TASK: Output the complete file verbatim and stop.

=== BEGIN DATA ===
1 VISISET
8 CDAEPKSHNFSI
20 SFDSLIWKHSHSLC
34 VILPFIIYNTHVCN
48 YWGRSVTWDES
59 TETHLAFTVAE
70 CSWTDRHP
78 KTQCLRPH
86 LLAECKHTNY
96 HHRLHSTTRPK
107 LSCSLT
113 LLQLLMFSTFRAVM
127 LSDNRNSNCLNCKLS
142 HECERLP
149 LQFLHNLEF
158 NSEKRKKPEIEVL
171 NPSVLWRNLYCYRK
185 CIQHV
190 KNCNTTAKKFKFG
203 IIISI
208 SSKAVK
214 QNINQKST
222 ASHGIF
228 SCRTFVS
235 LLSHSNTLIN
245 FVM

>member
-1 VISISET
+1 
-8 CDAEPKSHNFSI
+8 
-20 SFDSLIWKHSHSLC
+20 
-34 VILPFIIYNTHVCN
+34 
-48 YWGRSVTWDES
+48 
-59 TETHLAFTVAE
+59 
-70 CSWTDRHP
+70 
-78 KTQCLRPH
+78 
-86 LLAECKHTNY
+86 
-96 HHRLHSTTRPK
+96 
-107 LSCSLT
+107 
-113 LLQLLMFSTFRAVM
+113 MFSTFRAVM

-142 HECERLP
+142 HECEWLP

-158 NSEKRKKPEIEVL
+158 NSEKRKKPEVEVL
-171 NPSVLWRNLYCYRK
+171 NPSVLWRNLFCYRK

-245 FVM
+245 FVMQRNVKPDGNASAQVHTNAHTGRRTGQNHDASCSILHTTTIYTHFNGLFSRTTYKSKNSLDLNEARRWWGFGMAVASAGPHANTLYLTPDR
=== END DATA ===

1 VISISET
8 CDAEPKSHNFSI
20 SFDSLIWKHSHSLC
34 VILPFIIYNTHVCN
48 YWGRSVTWDES
59 TETHLAFTVAE
70 CSWTDRHP
78 KTQCLRPH
86 LLAECKHTNY
96 HHRLHSTTRPK
107 LSCSLT
113 LLQLLMFSTFRAVM
127 LSDNRNSNCLNCKLS
142 HECERLP
149 LQFLHNLEF
158 NSEKRKKPEIEVL
171 NPSVLWRNLYCYRK
185 CIQHV
190 KNCNTTAKKFKFG
203 IIISI
208 SSKAVK
214 QNINQKST
222 ASHGIF
228 SCRTFVS
235 LLSHSNTLIN
245 FVM

>member
-1 VISISET
+1 
-8 CDAEPKSHNFSI
+8 
-20 SFDSLIWKHSHSLC
+20 
-34 VILPFIIYNTHVCN
+34 
-48 YWGRSVTWDES
+48 
-59 TETHLAFTVAE
+59 
-70 CSWTDRHP
+70 
-78 KTQCLRPH
+78 
-86 LLAECKHTNY
+86 
-96 HHRLHSTTRPK
+96 
-107 LSCSLT
+107 
-113 LLQLLMFSTFRAVM
+113 MFSTFRAVM

-142 HECERLP
+142 HECEWLP

-158 NSEKRKKPEIEVL
+158 NSEKRKKPEVEVL
-171 NPSVLWRNLYCYRK
+171 NPSVLWRNLFCYRK

-245 FVM
+245 FVMQRNVKPDGNASAQVHTNAHTGRRTGQNHDASCSILHTTTIYTHFNGLFSRTTYKSKNSLDLNEARRWWGFGMAVASAGPHANTLYLTPDR